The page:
Local Concert Preview for Chicago & Milwaukee:
July 22-31, 2009
First Appeared in The Music Box, July 2009, Volume 16, #7
Written by John Metzger
Tue July 21, 2009, 06:30 AM CDT
7/22 - Lyle Lovett - Ravinia - Highland Park - 8:00 p
Regardless of how Lyle Lovett chooses to spend his time during the rest of the year, his Chicago fans increasingly have been able to count on his annual summer treks to Ravinia. With his large band in tow, Lovett typically traces an arc through his exquisite catalogue, dabbling not just in pureblood Texas twang, but also invoking bits of jazz, blues, gospel, soul, and Nashville-derived country along the way. When he began his career in 1986, the record industry tried its hardest to put him in a box. He wisely sidestepped his bossesí moves, and in the process, Lovett, like Willie Nelson before him, effectively found ways of bringing Bob Willsí progressive brand of Western swing to the masses. Over the past decade, Lovett hasnít been nearly as productive as he once was, but in concert, it doesnít matter. He has more than enough quality material to keep his audience fully entertained.
7/25 - Coldplay - Alpine Valley - E. Troy - 7:00 p
Coldplay grew so big, so fast óand it has since sold so many records ó that its artistic credibility never really had an opportunity to become firmly entrenched. There are some that continue to complain that Coldplay offers nothing more than a lightweight mash-up of U2 and Radiohead. Yet, with each album it has released, the group also has pushed harder and harder at the boundaries that have continued to confine and define its work. By now, fans surely can sense the frustration within the band over the fact that, in some corners, its efforts arenít taken terribly seriously.
By enlisting Brian Eno to produce its latest set Viva La Vida or Death and All His Friends, Coldplay likely was hoping to win over at least a few of its detractors. Unfortunately, by not giving Eno complete authority to shape its material, the ensemble took the easy way out. Essentially, it tempered the riskiness of its venture as well as the potency of the statement it was trying to make. On tour, Coldplay is performing lengthy shows to some of the largest audiences of its career. Its songs, however, typically have fallen flat because rather than becoming transcendent of their own accord, they sound as if they were written specifically to be viewed as anthems.
7/28-29 - The Dead Weather - Vic Theatre - Chicago - 7:30 p
Jack White is unstoppable. Each year, he adds a new weapon to his arsenal, without ever making his existing stash of munitions seem obsolete. After propelling The White Stripes to the forefront of the indie-rock scene, for example, he became an acclaimed producer, guiding Loretta Lynnís Van Lear Rose to the upper echelon of Billboardís country chart. For his next feat, he formed The Raconteurs, kicking aside the moody ballads that dominated The White Stripesí Get Behind Me Satan in favor of reviving crunchy rock for the mullet-wearing crowd. With his latest project The Dead Weather, White observes the garage-rock era from yet another vantage point. Thereís still something strangely unoriginal about his many adaptations of the blues, but as long as he keeps jumping from place to place, few people are likely to catch on.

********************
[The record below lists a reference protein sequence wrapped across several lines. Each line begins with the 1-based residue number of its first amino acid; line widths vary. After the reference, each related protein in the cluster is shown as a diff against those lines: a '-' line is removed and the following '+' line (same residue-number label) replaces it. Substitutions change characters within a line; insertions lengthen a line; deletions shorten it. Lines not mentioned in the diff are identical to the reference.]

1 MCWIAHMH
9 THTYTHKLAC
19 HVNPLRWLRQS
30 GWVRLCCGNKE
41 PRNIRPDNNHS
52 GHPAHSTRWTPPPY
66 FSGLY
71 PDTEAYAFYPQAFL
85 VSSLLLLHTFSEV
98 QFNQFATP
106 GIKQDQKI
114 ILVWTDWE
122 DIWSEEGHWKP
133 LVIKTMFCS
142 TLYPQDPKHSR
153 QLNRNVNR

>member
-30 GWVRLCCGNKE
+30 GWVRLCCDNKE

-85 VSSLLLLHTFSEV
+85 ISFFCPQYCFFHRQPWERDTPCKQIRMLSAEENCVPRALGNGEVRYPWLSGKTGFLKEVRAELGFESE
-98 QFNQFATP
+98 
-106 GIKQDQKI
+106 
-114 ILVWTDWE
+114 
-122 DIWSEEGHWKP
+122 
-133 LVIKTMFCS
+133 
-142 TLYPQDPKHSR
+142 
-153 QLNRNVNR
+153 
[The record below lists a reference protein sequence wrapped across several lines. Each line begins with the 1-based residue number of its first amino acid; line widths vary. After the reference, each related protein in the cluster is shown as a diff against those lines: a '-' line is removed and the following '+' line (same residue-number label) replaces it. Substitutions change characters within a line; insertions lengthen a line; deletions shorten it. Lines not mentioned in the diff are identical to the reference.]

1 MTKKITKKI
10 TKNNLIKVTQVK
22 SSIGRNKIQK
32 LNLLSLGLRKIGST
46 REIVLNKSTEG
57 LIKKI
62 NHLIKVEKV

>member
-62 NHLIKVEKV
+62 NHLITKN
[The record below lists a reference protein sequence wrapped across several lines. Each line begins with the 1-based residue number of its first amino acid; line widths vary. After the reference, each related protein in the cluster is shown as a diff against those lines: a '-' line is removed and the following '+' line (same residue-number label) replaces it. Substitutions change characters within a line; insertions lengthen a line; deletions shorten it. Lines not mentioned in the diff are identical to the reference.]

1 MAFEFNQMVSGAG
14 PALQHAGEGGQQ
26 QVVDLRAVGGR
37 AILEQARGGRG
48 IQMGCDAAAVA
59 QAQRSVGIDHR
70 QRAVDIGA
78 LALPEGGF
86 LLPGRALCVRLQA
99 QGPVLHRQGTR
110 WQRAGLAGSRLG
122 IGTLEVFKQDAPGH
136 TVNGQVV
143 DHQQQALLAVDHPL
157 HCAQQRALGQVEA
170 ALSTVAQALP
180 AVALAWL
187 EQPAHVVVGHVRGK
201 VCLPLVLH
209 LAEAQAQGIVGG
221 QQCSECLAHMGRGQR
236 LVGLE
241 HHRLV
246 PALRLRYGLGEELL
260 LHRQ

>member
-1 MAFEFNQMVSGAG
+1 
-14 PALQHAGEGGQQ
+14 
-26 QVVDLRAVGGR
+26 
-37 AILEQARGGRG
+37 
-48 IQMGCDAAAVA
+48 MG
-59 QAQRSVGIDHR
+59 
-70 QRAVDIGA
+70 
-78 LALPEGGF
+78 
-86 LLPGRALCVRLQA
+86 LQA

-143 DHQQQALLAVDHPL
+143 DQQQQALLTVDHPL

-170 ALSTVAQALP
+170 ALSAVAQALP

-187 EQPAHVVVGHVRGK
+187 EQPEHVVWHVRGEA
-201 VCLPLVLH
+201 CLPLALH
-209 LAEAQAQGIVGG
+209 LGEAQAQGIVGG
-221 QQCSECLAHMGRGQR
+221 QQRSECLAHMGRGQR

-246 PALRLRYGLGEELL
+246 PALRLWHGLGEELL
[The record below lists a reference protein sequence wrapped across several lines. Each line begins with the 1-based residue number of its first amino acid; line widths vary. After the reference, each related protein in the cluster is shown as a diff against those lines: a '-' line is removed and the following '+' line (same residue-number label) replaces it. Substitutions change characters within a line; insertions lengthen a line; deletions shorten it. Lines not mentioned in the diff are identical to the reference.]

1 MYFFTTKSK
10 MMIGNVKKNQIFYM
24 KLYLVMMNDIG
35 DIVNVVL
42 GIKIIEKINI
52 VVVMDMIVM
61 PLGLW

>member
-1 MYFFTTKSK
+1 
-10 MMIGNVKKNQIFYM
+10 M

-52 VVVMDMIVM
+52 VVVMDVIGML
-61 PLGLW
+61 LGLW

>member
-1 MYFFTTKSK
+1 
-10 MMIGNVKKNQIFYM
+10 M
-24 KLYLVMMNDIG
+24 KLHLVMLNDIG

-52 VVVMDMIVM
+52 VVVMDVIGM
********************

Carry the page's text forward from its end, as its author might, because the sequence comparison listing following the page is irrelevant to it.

7/30 - Josh Ritter - Metro - Chicago - 7:00 p
Josh Ritter began his career as a quiet, ruminative, folk singer whose output typically crossed Nick Drake with Leonard Cohen and Townes Van Zandt. Over his last few albums, however, Ritter has been steadily widening his purview to the point where The Historical Conquests of Josh Ritter, his latest endeavor, bore only a passing resemblance to his early works. Beneath the surface, however, Ritter hasnít changed very much, if at all. A careful wordsmith, he conjures scenes, moods, and emotions like a highly skilled poet, and although he still has a tendency to sound like heís trying too hard, the breadth of the sonic landscape he presents at least affords him a place to take cover. For his latest tour, Ritter is augmenting his backing band with a local horn section, which will help him to recreate the dense atmospheres of some of his recent compositions.
7/30 - Jackson Browne - Ravinia - Highland Park - 7:30 p
In response to his latest outing Time the Conqueror, Jackson Browne has received some of his best reviews in years. Not surprisingly, heís delivering a heavy dose of material from the endeavor on his latest tour. For the rest of his show, however, Browne admirably is keeping things loose. By choosing not to adhere to a set list, he has given himself plenty of room to delve rather deeply into his considerable repertoire. Thereís no doubt that Running on Empty will find its way into each and every performance. Fan favorites like Before the Deluge and For Everyman likely will be frequent visitors as well. Yet, thereís also hope that more obscure selections ó For a Dancer, Our Lady of the Well, From Silver Lake, and These Days, among them ó will also surface from time to time.
Of Further Interest...
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